Davis Antibodies Facility Breaks Federal Law, Faces Heavy Fines Says Watchdog

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By Crescenzo Vellucci

A nearly 60-year-old Davis firm that provides antibodies for academic and industry scientists like those at University of California, Davis, has admitted breaking federal law when it negligently killed five animals, and now faces tens of thousands of dollars in fines, reported a national watchdog group this week.

Antibodies, Incorporated, founded in 1960 to “provide essential products for the growing immunology market,” according to its website, admitted to the deaths of at least five alpacas.

AI said a caretaker at the 40-acre facility poisoned the alpacas. Apparently, the caretaker dumped poisonous oleander cuttings in an area where the alpacas roamed.

AI has animal care units and laboratories and room for thousands of mice, rabbits, guinea pigs, hamsters, goats, llamas and other animals.

The incident, however, caught the attention of Stop Animal Exploitation Now! (SAEN), an Ohio-based animal rights watchdog group that says it monitors U.S. research facilities for animal abuse and
illegal activities.

“This incident clearly demonstrates Antibodies Inc. considers animals nothing more than disposable objects to manufacture a product. Antibodies Inc.’s fatal negligence deserves the maximum penalty allowable under the Animal Welfare Act,” said Michael Budkie, executive director and co-founder of SAEN.

AI, which SAEN says faces federal fines of $10,000 per animal, provides antiserum production, immunochemistry and related services for the academic or industry research scientists.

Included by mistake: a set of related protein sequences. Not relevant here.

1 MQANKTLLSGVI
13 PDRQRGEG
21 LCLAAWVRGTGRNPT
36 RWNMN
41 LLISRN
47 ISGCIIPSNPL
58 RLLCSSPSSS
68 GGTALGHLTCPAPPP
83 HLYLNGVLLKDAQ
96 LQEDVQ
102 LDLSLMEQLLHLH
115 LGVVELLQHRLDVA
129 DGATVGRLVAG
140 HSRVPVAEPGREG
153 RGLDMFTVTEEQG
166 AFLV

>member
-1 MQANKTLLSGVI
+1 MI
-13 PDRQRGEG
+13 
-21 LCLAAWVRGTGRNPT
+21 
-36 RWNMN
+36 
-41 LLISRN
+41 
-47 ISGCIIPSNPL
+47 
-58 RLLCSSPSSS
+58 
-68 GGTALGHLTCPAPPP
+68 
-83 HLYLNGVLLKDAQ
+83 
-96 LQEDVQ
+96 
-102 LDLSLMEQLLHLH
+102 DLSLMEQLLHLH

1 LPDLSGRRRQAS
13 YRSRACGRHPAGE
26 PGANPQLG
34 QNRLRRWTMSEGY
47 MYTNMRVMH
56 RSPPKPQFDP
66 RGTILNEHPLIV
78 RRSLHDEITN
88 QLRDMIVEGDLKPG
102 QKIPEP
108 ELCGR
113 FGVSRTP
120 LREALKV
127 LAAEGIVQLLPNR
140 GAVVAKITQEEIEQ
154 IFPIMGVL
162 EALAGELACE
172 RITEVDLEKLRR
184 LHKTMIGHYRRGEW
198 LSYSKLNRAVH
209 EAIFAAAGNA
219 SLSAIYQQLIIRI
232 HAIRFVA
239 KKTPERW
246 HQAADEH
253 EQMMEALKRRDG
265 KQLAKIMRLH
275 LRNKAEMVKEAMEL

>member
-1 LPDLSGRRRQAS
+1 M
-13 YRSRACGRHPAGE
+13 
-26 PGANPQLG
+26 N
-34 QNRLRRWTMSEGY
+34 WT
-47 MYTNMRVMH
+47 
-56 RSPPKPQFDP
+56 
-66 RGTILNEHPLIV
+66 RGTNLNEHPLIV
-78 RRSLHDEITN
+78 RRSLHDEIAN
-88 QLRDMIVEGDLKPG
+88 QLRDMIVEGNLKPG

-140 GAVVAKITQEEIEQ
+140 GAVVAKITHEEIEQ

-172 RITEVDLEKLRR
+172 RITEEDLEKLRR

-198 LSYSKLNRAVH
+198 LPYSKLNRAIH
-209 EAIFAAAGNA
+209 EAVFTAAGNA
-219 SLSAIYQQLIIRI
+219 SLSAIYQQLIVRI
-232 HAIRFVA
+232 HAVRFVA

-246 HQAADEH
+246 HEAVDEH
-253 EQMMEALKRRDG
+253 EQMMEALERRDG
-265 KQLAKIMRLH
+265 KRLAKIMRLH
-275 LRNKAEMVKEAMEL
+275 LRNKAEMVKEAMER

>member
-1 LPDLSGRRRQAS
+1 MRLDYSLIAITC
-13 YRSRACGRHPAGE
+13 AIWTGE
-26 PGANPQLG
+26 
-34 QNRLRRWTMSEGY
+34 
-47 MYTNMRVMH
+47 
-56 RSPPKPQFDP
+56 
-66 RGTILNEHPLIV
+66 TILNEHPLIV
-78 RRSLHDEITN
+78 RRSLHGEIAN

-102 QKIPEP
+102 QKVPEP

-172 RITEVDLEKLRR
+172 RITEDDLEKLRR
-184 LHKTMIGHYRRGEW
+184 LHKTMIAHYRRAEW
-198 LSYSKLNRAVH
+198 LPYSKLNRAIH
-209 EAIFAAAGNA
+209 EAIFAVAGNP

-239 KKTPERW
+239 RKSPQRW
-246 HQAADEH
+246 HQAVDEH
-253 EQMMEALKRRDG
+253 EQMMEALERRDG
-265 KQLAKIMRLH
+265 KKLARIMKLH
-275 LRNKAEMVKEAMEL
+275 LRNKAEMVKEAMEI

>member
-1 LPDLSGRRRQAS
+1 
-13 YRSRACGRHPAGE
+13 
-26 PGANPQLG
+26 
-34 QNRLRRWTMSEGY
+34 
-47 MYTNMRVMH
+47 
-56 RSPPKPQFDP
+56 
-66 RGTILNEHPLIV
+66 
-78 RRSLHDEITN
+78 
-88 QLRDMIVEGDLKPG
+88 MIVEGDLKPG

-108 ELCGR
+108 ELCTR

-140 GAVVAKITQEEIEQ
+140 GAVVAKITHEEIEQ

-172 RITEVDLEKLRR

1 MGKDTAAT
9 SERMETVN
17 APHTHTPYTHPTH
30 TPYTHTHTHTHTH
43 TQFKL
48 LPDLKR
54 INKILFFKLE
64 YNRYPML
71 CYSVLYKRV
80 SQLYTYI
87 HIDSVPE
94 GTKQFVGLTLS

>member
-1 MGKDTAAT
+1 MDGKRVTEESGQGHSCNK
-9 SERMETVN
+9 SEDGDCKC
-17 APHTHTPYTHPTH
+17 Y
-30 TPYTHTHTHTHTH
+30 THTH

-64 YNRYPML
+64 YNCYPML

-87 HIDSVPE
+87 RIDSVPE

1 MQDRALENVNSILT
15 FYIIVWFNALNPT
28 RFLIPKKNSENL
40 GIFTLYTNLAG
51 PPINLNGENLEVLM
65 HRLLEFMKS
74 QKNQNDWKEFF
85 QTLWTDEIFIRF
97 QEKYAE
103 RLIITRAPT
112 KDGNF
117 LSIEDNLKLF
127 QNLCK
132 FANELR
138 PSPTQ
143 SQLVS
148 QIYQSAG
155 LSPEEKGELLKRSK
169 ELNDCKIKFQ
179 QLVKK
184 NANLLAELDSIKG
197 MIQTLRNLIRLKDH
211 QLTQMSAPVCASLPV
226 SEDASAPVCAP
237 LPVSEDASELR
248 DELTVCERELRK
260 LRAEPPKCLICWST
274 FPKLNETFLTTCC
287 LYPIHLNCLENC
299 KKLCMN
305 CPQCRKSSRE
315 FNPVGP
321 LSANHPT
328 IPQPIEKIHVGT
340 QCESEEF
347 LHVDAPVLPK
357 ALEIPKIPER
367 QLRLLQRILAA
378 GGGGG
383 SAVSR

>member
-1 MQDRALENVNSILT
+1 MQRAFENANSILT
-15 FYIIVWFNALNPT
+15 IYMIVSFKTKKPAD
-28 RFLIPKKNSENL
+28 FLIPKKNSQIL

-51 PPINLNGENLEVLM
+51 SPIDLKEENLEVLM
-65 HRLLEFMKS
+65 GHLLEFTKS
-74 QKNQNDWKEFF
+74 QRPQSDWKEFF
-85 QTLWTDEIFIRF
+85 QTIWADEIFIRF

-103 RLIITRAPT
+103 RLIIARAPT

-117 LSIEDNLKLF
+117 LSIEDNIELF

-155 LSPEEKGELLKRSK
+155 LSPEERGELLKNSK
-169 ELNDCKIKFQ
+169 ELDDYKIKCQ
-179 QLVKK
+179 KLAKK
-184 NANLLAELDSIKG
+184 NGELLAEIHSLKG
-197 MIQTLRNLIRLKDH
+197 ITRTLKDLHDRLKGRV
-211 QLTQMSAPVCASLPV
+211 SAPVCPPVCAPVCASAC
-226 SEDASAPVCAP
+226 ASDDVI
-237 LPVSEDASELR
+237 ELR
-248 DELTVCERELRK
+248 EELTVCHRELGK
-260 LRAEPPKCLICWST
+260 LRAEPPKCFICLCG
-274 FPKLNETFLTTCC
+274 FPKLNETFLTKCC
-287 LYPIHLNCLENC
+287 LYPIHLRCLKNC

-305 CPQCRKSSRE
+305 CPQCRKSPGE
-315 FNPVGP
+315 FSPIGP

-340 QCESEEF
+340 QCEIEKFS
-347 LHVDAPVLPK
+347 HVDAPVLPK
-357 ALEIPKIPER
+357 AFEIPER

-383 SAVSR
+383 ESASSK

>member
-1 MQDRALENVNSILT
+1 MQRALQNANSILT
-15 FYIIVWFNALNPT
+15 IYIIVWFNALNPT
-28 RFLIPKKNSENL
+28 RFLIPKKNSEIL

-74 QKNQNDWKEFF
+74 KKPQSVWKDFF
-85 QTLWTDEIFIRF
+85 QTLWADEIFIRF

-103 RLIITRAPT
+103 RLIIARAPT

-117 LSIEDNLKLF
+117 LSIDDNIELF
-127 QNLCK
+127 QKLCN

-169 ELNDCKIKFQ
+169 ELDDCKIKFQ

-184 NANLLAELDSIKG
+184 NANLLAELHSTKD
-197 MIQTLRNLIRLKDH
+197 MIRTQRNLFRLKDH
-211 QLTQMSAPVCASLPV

AI admitted the deaths in its government report, stating: “Five alpacas died at our facility as a result of an accidental poisoning by oleander on the weekend of 14 – 16 July, 2017.”

But SAEN said AI isn’t alone. Other antibodies research facilities have also gotten into trouble with federal oversight agencies – in this case, the USDA.

According to SAEN, Santa Cruz Biotechnology surrendered its license two years ago after a series of animal deaths and huge fines. San Diego’s Pro Sci, one of the nation’s leading suppliers of antibodies, was called by SAEN the most “criminal” facility in the U.S. after it was cited for breaking federal law 15 times in less than a year.

SAEN said it has filed a complaint with the USDA against Antibodies, Inc., for violating federal laws, urging up to a $50,000 fine.

“Due to the serious and fatal nature of this incident, we’ve urged a heavy fine be levied against this bungling laboratory’s fatal negligence (that caused the) unnecessary and negligent deaths of five alpacas,” said Budkie.



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6 thoughts on “Davis Antibodies Facility Breaks Federal Law, Faces Heavy Fines Says Watchdog”

  1. John Hobbs

    Bedlam reigns. What a waste of the court’s time and resources. Stuff happens in any livestock endeavor, why assign nefarious motives to what amounts to an industrial accident?

    1. Howard P